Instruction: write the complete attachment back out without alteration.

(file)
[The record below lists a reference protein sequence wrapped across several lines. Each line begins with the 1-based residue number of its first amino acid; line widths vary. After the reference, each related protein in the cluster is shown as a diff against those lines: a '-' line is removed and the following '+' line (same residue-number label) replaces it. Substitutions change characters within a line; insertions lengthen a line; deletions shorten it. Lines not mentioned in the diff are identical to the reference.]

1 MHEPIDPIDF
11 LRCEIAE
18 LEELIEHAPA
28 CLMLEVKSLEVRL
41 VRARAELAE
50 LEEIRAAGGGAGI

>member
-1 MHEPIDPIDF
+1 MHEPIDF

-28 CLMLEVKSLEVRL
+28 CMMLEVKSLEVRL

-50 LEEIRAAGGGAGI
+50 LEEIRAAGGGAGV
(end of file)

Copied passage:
[The record below lists a reference protein sequence wrapped across several lines. Each line begins with the 1-based residue number of its first amino acid; line widths vary. After the reference, each related protein in the cluster is shown as a diff against those lines: a '-' line is removed and the following '+' line (same residue-number label) replaces it. Substitutions change characters within a line; insertions lengthen a line; deletions shorten it. Lines not mentioned in the diff are identical to the reference.]

1 MHEPIDPIDF
11 LRCEIAE
18 LEELIEHAPA
28 CLMLEVKSLEVRL
41 VRARAELAE
50 LEEIRAAGGGAGI

>member
-1 MHEPIDPIDF
+1 MHEPIDF

-28 CLMLEVKSLEVRL
+28 CMMLEVKSLEVRL

-50 LEEIRAAGGGAGI
+50 LEEIRAAGGGAGV